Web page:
Central Baja Plants

This section contains photos taken of scenery and plants from Laguna Chapala to El Rosario, BC. On this page, you will see photos of the areas we visited and get an idea of the scenery and habitats.

To go directly to the plant photos, organized by family, start here.

Google satellite image of northern Baja

Except for a few comparison shots, all were taken May 5-8, 2010 on the same trip that includes Bahía Asunción.

Click on any photo for a larger image.

Spring was very wet in the northern part of the Vizcaíno Desert, the Valle de los Cirios and as far north as the US border. By the time we passed through, the desert was the greenest that we´d seen it for many years during early May. The hills were alive with the colors of Spring: yellows, oranges, pinks, purples, and blues. We camped at Rancho Santa Inés just south of Cataviña and stopped along the highway in three different spots. See the map and the individual sections below.

Photos of individual plants start on this page.

Close up google satellite image of central Baja California

Laguna Chapala  
Bouldery hillside on grade south of Laguna Chapala
Just south of Laguna Chapala, there is a low mountain pass. On each side of the highway, the hillsides are strewn with large granite boulders.

Among the boulders are many specimens of Pachycormus discolor, or Elephant Tree (Copalquín).

The trees in the forground of this photo which appear to have brown or orange leaves are actually sporting a dense cover of Dodder (Cuscuta veatchii), a parasitic vine.

Dodder lacks chlorophyll, which usually gives plants its green color, and so must tap into the host plant for nutritional needs.

Boulder strewn hillside on grade south of Laguna Chapala The bright green trees in the foreground are Mesquite (Prosopis glandulosa var. torreyana)

The tall, columnar cacti are Cardón (Pachycereus pringlei).

Chainlink cholla (Cylindropuntia cholla) are bluish-green cacti in the foreground.

Cirio (Fouquieria columnaris) and Ocotillo (F. spendens) mostly have leaves that are turning yellow.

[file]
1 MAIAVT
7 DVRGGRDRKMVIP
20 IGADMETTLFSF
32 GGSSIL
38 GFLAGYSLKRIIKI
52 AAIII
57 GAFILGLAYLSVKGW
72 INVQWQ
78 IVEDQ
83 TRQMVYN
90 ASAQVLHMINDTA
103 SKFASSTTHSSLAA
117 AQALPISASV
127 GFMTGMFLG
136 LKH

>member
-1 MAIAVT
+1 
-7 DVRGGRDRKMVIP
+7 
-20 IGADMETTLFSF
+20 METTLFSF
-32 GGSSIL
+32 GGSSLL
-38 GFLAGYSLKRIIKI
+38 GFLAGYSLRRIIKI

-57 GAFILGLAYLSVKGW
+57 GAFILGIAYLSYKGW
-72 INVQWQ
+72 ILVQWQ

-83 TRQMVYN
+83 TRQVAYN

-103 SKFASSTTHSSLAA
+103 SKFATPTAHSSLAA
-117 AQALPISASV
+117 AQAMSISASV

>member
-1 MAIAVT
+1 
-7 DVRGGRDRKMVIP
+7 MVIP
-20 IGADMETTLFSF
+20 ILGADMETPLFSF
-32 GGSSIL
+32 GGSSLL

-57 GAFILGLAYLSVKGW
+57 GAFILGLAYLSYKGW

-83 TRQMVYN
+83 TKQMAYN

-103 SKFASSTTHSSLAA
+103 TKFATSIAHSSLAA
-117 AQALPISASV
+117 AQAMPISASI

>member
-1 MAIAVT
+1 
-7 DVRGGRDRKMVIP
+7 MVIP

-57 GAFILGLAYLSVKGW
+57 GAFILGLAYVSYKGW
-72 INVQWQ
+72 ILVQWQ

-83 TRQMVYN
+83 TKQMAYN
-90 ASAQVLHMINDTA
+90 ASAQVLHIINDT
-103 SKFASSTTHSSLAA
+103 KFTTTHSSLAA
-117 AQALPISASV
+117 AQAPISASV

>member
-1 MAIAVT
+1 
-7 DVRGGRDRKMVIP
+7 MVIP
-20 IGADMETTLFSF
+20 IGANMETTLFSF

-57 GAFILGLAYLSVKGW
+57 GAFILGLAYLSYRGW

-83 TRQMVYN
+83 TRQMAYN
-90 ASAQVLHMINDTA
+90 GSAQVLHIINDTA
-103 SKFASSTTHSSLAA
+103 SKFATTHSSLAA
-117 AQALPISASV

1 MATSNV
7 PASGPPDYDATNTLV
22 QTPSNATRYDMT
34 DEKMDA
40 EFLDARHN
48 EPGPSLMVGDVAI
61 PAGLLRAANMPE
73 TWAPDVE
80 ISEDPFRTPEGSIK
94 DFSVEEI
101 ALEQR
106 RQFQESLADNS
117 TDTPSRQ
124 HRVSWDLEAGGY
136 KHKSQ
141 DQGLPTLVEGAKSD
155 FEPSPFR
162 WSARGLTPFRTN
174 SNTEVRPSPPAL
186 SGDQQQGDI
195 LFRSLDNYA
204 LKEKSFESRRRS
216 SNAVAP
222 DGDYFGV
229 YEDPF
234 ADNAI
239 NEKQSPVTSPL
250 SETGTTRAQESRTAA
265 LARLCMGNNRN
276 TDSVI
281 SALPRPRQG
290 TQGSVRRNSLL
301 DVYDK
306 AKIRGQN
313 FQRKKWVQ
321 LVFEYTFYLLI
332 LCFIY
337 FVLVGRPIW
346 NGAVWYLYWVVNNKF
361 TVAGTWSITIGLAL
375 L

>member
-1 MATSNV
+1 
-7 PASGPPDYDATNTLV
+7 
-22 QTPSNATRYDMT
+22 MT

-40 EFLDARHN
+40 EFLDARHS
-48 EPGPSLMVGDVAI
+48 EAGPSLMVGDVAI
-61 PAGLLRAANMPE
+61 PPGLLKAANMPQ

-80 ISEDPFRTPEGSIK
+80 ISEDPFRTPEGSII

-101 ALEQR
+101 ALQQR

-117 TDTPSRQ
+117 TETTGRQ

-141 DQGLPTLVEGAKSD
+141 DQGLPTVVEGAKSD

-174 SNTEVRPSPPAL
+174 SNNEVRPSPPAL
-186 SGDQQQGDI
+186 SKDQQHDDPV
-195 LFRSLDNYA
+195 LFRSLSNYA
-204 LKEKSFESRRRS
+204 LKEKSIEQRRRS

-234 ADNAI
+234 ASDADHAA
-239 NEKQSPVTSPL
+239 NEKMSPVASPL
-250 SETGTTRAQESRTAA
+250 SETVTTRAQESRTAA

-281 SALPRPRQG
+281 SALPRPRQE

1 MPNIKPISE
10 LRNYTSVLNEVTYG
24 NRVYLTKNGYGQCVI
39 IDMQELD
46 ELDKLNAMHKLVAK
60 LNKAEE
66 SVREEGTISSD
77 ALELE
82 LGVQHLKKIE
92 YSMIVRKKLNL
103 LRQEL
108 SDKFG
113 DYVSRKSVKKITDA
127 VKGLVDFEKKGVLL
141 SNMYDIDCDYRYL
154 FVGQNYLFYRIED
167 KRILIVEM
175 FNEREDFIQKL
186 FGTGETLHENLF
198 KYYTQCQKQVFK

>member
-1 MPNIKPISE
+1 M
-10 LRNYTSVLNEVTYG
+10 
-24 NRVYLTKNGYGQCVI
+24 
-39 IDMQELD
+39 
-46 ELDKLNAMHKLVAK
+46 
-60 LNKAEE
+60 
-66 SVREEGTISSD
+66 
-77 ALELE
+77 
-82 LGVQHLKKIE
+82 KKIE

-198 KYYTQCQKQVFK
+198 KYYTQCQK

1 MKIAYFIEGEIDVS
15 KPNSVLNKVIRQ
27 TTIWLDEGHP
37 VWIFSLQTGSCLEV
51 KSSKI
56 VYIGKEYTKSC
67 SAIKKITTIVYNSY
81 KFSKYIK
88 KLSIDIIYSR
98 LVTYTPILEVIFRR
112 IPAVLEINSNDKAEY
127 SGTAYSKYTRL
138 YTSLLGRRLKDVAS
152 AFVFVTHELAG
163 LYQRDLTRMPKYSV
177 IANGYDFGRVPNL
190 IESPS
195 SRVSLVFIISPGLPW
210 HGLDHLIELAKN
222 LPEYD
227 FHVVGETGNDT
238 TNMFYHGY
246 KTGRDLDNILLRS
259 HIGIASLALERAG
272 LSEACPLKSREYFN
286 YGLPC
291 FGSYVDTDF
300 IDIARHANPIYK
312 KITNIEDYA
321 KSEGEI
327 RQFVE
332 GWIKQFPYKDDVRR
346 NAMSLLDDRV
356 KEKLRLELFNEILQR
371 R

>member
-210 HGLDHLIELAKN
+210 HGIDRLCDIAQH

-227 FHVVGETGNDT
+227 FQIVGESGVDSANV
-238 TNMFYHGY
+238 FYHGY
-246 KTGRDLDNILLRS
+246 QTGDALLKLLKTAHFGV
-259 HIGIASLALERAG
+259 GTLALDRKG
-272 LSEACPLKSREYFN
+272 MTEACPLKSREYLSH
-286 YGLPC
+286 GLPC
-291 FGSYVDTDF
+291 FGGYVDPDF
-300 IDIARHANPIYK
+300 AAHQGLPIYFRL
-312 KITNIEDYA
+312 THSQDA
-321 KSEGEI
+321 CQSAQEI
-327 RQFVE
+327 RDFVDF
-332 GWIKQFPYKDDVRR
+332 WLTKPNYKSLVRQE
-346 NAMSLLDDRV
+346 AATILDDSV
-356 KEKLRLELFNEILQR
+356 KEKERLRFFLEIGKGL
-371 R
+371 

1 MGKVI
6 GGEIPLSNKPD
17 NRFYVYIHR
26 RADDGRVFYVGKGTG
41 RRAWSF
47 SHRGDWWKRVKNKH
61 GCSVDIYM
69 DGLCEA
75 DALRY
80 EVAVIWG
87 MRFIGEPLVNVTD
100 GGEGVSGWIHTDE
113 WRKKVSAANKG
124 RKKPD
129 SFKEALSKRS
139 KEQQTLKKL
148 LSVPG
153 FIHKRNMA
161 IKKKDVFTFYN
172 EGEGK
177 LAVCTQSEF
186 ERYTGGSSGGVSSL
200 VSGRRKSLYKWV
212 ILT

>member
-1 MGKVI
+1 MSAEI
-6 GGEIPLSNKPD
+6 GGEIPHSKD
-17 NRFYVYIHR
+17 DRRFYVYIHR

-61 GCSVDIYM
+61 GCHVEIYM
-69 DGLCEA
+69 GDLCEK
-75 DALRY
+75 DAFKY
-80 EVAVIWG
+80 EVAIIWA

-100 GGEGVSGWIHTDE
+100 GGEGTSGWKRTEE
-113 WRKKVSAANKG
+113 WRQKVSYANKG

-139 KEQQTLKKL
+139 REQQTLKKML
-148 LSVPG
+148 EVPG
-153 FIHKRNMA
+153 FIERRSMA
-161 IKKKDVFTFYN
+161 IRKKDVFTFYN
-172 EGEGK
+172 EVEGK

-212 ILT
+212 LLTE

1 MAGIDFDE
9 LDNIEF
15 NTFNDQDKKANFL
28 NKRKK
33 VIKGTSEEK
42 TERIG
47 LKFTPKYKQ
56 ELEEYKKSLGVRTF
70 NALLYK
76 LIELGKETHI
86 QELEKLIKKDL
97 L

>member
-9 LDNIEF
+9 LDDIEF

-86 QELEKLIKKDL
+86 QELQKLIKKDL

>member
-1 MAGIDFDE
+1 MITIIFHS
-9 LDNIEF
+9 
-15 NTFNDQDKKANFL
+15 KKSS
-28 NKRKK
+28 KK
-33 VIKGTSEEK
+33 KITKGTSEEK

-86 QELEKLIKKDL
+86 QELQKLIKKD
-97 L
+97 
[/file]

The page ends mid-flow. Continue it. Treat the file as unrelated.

Bahiopsis laciniata and Encelia spp. form round yellow-orange mounds on hillsides.

Road near Laguna Chapala
Laguna Chapala
The photo on the left is of the bottom of a dry, vernal pool alongside the highway. The photo on the right is of Laguna Chapala, which still had a great deal of water in early May, probably the most we had ever seen in it
at this time of the year since 1990.
Laguna Seca  
Laguna Seca, north of Laguna Chapala, and south of Cataviña, is a small "playa" that is usually dry.
Occasionally, we´ve seen it at this time of the year with puddles just near the highway. However,
this year, water was still present out in the distance (near the base of the hills, left side of photos).
View of Laguna Seca
Laguna Seca
Cattle can be seen grazing in the distance. Much of the playa was very dry already, but there were still
many plant species in flower or with fruit.
View of Laguna Seca
There were acres of annuals in the Sunflower family (right) such as Layia (Layia platyglossa var. campestris)
and Goldfields (Lasthenia gracilis).
Cataviña area  
Two days were hardly enough to document all of the plants in flower or fruit. The blazing sun and clouds of
bobos (tiny flies) certainly didn´t make it easy to concentrate fully on the natural wonders we encountered.
Catavina scene in November 2009
         Cataviña area in November 2009...
Catavina scene in May 2010

                            ...and in May 2010

Catavina hillside Hillside, Catavina
The hillsides have the appearance of manicured rock gardens (left). Distant hills (right) show their green.
...more Cataviña scenery  
Km 110 to Km 108 south of El Rosario to El Rosario
South of El Rosario, 2009 South of El Rosario, May 2010
          South of El Rosario, February 2006...    ...and close-by area in May 2010. Note the pink ground.

Kilometer marker 108 south of El Rosario
We stopped along the highway around Km 108 south of El Rosario. There was a great deal of plants in bloom. The Cardons were flowering and the Cirios and Ocotillo were densely covered with leaves.

<<< This is the area in May 2008.

And the photos below were taken across the highway very near the same location in May 2010.

Desert wildflowers Desert wildflowers

The pink ground cover is Chorizanthe fimbriata, Spineflower. For miles, the open hillsides between the larger shrubs and cacti were this rosy pink.

More scenery photos south of El Rosario
Go to main page for plants found in these locations.                                                                                   [Top]

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